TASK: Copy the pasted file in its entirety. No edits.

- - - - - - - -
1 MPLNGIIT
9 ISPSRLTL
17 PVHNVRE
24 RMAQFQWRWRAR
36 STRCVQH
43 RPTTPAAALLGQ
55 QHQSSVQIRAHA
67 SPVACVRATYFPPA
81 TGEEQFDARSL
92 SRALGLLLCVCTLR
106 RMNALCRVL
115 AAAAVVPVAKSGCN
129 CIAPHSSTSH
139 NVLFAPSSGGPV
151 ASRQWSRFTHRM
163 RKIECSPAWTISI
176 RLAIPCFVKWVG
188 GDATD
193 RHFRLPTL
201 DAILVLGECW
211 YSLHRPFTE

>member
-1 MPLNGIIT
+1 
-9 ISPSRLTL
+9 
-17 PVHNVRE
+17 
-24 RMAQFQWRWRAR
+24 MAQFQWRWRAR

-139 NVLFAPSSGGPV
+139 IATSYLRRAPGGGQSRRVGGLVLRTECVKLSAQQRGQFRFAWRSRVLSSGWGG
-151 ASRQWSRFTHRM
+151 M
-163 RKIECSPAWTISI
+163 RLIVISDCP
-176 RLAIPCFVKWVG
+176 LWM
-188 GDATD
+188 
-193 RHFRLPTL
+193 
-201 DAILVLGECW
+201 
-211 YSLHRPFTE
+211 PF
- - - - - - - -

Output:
1 MPLNGIIT
9 ISPSRLTL
17 PVHNVRE
24 RMAQFQWRWRAR
36 STRCVQH
43 RPTTPAAALLGQ
55 QHQSSVQIRAHA
67 SPVACVRATYFPPA
81 TGEEQFDARSL
92 SRALGLLLCVCTLR
106 RMNALCRVL
115 AAAAVVPVAKSGCN
129 CIAPHSSTSH
139 NVLFAPSSGGPV
151 ASRQWSRFTHRM
163 RKIECSPAWTISI
176 RLAIPCFVKWVG
188 GDATD
193 RHFRLPTL
201 DAILVLGECW
211 YSLHRPFTE

>member
-1 MPLNGIIT
+1 
-9 ISPSRLTL
+9 
-17 PVHNVRE
+17 
-24 RMAQFQWRWRAR
+24 MAQFQWRWRAR

-139 NVLFAPSSGGPV
+139 IATSYLRRAPGGGQSRRVGGLVLRTECVKLSAQQRGQFRFAWRSRVLSSGWGG
-151 ASRQWSRFTHRM
+151 M
-163 RKIECSPAWTISI
+163 RLIVISDCP
-176 RLAIPCFVKWVG
+176 LWM
-188 GDATD
+188 
-193 RHFRLPTL
+193 
-201 DAILVLGECW
+201 
-211 YSLHRPFTE
+211 PF